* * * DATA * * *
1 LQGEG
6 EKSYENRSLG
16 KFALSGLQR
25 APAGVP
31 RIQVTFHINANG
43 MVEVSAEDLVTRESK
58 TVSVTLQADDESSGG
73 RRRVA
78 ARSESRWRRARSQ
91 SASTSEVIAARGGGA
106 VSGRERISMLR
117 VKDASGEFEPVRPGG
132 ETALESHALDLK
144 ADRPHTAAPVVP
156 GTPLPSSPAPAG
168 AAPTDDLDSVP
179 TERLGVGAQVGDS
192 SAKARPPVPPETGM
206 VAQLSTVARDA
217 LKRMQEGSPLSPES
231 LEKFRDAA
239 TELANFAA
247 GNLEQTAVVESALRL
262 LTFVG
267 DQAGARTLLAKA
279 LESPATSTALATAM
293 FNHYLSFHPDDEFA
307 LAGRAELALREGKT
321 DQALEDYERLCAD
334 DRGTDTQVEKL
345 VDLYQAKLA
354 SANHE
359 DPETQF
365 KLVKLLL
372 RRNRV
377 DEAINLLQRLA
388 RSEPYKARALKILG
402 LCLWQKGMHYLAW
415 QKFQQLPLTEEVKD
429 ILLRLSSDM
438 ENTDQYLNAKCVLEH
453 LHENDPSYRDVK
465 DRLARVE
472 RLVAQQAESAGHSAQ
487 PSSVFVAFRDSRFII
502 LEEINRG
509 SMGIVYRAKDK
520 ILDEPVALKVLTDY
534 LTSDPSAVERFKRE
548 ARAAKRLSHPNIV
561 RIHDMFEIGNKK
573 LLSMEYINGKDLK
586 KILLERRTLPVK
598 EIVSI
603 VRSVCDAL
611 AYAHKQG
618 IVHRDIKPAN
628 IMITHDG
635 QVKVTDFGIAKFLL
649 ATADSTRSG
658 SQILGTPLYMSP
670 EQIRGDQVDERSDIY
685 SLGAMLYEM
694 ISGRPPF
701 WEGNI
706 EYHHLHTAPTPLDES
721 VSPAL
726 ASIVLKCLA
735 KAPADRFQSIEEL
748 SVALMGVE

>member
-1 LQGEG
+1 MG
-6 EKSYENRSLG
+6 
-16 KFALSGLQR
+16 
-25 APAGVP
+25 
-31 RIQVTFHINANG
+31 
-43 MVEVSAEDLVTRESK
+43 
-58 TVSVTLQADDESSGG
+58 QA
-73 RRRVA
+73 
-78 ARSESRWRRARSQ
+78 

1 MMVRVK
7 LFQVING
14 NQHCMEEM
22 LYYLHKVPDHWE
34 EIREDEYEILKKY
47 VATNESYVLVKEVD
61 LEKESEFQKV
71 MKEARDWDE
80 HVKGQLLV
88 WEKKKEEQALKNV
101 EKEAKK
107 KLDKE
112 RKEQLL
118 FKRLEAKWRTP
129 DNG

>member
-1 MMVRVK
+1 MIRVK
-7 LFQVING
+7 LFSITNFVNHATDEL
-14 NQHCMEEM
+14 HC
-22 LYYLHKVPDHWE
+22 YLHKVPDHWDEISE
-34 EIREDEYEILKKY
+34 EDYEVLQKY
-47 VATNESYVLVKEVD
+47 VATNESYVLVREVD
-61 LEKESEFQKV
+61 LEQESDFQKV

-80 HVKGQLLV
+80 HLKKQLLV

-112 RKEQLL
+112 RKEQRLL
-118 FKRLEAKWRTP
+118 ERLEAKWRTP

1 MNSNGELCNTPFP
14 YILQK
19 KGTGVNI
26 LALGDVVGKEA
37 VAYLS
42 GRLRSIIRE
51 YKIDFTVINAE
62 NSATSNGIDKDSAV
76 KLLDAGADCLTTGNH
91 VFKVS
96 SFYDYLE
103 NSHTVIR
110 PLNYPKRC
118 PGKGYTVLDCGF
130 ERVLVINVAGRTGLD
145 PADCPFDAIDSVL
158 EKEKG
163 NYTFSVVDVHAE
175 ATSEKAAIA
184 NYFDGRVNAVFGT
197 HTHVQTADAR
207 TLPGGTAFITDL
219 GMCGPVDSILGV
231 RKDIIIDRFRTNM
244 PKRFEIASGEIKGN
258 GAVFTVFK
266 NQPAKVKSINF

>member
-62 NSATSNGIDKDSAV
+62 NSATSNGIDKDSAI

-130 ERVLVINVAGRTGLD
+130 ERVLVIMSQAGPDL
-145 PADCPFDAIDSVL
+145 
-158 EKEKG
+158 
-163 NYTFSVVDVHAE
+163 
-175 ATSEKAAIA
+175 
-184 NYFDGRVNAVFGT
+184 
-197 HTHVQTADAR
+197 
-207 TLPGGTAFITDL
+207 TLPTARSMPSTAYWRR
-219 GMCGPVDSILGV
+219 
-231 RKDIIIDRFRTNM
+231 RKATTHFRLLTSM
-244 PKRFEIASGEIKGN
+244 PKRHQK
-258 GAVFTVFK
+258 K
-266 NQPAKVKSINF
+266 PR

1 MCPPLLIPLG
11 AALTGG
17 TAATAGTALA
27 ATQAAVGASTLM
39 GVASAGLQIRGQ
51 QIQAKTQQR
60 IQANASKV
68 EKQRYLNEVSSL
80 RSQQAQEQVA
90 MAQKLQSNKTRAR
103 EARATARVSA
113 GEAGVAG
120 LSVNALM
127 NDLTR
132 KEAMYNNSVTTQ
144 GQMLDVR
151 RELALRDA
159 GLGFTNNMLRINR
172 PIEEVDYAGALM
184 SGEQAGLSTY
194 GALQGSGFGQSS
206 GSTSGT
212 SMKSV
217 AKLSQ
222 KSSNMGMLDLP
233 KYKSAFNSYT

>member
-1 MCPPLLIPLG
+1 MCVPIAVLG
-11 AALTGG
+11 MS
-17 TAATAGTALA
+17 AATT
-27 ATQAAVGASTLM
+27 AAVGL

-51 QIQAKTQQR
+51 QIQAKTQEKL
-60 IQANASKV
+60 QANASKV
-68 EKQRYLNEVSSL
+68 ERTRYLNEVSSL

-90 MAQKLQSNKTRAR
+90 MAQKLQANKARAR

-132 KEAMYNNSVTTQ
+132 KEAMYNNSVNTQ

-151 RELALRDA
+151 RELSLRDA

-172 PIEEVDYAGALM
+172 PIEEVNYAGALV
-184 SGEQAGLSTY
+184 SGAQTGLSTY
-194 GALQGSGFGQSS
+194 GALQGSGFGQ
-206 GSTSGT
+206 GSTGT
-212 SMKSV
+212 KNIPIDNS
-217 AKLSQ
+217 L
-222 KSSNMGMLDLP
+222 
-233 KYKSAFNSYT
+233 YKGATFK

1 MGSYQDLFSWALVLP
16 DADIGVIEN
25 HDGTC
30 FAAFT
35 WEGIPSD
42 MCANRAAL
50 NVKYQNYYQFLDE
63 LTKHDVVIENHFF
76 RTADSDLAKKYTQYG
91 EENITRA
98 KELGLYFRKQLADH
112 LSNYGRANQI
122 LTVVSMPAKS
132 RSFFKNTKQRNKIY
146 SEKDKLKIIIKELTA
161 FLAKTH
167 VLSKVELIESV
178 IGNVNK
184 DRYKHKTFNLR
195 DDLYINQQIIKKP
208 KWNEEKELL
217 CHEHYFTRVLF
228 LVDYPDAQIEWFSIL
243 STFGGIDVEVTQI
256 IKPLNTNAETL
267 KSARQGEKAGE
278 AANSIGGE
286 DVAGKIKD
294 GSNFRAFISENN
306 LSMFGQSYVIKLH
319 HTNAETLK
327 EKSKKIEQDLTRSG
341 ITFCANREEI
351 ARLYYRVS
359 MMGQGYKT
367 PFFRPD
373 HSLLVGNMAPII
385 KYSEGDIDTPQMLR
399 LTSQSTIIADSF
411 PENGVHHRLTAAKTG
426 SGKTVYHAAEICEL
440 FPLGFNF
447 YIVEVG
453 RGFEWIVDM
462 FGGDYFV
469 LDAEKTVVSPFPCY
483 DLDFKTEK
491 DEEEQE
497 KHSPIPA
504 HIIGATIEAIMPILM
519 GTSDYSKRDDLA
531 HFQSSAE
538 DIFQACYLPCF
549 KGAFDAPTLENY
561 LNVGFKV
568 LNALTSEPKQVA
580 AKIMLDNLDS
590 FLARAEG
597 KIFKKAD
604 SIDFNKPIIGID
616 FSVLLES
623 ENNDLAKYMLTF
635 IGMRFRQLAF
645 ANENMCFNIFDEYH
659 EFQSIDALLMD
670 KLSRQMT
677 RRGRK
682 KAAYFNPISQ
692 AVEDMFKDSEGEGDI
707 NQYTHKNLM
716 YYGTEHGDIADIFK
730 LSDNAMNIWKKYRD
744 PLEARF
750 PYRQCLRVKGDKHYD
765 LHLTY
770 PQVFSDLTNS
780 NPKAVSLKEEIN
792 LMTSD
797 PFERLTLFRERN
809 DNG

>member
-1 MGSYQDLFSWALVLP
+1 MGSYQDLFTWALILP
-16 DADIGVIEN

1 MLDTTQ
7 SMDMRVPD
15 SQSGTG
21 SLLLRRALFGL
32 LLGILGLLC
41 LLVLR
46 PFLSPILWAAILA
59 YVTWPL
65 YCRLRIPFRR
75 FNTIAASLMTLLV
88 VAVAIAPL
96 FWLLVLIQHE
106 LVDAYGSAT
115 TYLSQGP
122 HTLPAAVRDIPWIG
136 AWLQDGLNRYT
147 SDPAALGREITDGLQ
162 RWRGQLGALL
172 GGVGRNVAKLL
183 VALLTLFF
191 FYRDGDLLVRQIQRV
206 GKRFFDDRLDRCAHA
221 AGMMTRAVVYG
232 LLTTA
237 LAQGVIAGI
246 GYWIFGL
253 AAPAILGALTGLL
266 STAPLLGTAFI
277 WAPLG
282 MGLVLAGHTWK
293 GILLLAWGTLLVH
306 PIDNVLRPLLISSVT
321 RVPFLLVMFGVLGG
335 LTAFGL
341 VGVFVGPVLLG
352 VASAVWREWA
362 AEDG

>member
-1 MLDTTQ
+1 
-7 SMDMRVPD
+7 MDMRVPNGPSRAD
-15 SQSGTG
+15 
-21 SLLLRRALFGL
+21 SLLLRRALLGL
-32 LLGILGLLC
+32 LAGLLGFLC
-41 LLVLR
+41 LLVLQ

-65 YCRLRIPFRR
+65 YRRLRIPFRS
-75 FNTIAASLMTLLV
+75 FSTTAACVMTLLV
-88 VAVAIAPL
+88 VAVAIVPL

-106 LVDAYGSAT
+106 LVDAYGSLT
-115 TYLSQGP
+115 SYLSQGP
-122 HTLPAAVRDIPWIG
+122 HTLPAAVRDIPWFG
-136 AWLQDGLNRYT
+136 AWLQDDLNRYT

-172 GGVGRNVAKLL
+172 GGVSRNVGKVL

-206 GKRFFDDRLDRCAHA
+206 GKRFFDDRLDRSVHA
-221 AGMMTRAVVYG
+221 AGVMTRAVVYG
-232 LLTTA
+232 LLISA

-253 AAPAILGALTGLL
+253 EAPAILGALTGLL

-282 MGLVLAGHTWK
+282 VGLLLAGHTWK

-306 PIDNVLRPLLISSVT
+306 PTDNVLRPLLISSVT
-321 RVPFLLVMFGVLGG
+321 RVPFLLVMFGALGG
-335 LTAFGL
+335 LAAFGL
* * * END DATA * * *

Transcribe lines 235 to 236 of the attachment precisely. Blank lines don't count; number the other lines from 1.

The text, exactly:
-206 GSTSGT
+206 GSTGT